Pemex's PMI declares partial force majeure on fuel
Pemex's PMI previously declared a force majeure on fuels from PMI from May to July
- Pemex's Trading Arm PMI seeking to delay some deliveries to second half of year
Backlog of more than 70 tankers; may extend until 4th quarter
By David Marino/Bloomberg
Petroleumworld 05 11 2020
Petroleos Mexicanos 's trading arm PMI has declared a force majeure on some fuel cargoes, deferring other cargoes until later in the year, after measures to contain the coronavirus outbreak pummeled demand.
Some fuel deliveries are being postponed until the second half of the year, according to people familiar with the situation. More than 70 tankers were waiting to unload cargoes at Mexico's ports at the start of the month and tankers at the port of Pajaritos were being diverted to other ports to reduce the congestion, said another person, who asked not to be identified because they weren't authorized to speak to the press.
The delay in taking fuel cargoes is a blow to U.S. Gulf refiners, who count on Mexico as a major customer. American refiners that have been battered by the loss of domestic gasoline and jet fuel demand amid state and local lockdowns are also seeing lower demand for their exports.
The current cost of holding a cargo in a ship off major Mexico ports past the delivery date, known as demurrage, is $25,000 a day, according to shipping rates provided to Bloomberg. The backlog could continue until the fourth quarter of the year and could cost Pemex billions of dollars, one of the people said.
Pemex previously declared a force majeure on fuels from PMI from May to July, shifting the burden of addressing the country's storage crisis onto its international trading subsidiary. The legal term “force majeure” typically describes an unexpected, external event that makes it impossible for a party to fulfill its obligations under a contract. Pemex said during its earnings report last week that demand for fuels fell an estimated 72% from April 1 to April 28, compared with the previous year.
Pemex did not immediately respond to requests for comment.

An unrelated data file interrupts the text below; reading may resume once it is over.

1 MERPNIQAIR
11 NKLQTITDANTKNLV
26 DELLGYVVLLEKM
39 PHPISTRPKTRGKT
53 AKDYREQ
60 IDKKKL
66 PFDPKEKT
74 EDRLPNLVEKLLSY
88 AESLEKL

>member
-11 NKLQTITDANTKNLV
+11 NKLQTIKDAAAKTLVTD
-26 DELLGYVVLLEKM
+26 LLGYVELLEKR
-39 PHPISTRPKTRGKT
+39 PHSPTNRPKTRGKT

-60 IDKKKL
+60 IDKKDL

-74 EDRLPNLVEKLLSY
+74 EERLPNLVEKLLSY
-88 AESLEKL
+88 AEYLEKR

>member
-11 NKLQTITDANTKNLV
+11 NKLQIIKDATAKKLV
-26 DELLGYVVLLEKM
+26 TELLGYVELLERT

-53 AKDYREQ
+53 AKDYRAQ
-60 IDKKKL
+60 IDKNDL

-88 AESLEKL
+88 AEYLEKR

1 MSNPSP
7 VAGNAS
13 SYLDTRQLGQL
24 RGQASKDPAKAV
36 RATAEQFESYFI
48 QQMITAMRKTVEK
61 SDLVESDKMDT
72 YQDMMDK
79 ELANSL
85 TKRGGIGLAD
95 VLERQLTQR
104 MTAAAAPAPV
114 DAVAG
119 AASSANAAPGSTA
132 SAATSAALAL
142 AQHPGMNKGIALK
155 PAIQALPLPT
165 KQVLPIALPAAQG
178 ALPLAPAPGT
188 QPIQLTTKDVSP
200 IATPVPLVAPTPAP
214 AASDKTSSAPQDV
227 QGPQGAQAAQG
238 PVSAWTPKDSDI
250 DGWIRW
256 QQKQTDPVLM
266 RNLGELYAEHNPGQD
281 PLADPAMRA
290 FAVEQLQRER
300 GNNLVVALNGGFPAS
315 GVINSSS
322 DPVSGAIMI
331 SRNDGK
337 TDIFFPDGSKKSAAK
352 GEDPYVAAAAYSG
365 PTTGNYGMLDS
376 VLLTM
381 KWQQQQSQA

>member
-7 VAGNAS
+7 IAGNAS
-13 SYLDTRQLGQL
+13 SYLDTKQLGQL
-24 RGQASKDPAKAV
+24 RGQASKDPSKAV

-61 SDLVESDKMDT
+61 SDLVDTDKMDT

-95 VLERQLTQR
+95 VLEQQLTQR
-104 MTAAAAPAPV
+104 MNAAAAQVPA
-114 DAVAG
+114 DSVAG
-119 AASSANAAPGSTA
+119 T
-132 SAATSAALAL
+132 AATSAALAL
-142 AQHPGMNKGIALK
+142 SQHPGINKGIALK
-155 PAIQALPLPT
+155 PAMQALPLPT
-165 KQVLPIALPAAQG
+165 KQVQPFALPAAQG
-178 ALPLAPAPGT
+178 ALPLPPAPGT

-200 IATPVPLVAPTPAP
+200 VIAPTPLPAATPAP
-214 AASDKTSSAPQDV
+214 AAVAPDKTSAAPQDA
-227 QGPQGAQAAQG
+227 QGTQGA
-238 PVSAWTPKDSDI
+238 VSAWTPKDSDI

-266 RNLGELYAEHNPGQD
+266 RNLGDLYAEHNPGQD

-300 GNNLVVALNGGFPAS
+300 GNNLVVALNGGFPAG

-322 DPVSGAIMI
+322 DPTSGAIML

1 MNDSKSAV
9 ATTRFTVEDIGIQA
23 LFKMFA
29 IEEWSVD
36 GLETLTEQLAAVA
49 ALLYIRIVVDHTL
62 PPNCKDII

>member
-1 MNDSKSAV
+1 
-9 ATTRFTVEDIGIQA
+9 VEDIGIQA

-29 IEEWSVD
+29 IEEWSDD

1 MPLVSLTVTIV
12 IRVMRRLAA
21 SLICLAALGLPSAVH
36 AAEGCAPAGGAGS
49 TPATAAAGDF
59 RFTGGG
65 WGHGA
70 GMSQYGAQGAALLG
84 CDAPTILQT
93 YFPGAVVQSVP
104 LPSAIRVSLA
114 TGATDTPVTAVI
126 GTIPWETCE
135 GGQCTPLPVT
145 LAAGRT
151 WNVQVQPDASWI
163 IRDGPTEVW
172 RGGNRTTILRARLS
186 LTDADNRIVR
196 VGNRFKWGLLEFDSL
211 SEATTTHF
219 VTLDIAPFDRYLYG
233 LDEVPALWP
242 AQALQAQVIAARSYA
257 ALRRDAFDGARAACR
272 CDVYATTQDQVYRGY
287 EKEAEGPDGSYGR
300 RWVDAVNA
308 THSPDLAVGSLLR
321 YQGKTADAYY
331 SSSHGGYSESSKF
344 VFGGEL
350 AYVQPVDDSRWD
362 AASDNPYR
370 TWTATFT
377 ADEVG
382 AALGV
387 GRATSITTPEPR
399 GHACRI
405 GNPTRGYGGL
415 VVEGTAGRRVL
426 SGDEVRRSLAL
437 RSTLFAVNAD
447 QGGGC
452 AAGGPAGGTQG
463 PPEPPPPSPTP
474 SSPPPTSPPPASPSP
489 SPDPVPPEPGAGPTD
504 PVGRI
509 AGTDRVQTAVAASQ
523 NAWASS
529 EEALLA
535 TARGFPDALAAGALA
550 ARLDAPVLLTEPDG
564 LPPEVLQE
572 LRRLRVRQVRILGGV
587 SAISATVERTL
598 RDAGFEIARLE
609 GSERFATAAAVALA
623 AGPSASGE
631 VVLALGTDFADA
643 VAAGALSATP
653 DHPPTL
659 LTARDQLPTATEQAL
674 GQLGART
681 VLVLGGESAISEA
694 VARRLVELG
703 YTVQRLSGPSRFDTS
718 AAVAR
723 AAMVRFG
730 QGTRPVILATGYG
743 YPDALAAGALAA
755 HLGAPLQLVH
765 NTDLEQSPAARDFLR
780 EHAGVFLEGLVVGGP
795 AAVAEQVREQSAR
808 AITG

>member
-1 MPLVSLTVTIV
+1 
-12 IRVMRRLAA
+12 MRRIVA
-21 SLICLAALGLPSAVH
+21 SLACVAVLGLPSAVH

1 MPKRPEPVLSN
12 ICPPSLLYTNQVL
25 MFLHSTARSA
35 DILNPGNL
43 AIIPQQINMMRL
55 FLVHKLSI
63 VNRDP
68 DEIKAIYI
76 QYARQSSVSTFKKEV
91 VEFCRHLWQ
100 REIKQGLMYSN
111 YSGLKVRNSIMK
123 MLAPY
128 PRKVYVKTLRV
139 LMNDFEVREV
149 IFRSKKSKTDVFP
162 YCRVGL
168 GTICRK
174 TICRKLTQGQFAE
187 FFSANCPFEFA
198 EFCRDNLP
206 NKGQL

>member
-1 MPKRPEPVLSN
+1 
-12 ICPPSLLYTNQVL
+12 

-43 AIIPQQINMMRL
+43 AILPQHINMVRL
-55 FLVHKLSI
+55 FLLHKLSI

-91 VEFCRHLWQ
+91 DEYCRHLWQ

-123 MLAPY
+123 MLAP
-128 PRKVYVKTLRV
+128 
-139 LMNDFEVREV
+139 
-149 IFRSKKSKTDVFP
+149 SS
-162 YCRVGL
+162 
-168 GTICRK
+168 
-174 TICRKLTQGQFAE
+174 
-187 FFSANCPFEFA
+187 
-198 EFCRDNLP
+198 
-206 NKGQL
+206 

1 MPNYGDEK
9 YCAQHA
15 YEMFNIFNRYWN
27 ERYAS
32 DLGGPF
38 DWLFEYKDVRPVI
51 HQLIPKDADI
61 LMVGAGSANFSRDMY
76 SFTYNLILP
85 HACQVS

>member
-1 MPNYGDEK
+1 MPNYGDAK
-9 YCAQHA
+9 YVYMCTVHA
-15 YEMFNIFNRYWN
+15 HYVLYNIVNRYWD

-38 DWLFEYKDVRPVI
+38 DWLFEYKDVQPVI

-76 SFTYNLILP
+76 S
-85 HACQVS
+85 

Mexico President Andres Manuel Lopez Obrador has shrugged off the challenges facing Pemex amid the coronavirus crisis. In his daily press conference on Friday he said Pemex is starting to see some gains with the slight increase in the price of crude. “Yesterday the barrel was at $22 . With it, we have profits,” he said.
Analysts are less sanguine. Pemex posted a staggering $23 billion record loss for the first quarter this year and some expect Pemex to post bigger losses in the second quarter. Its bonds were plunged into junk territory by Moody's Investors Service last month, following several other downgrades by Fitch Ratings and S&P Global Ratings.
Yet the oil company remains at the heart of Lopez Obrador's plan to end decades of neoliberal energy policy. After assuming power in December 2018, the leftist president ordered Pemex to build a new $8 billion refinery in his home state, and he canceled competitive oil and gas auctions that would have allowed Pemex to share the burden of developing Mexico's oil fields.
The beleaguered driller's production has declined every year since a 2004 peak of 3.4 million barrels a day, and its debt of more than $100 billion is the highest of any oil major. Its refineries were running at 41% of capacity at the end of April. The plants lose more money the more fuel they produce because of a lack of maintenance and refurbishment of aging machinery.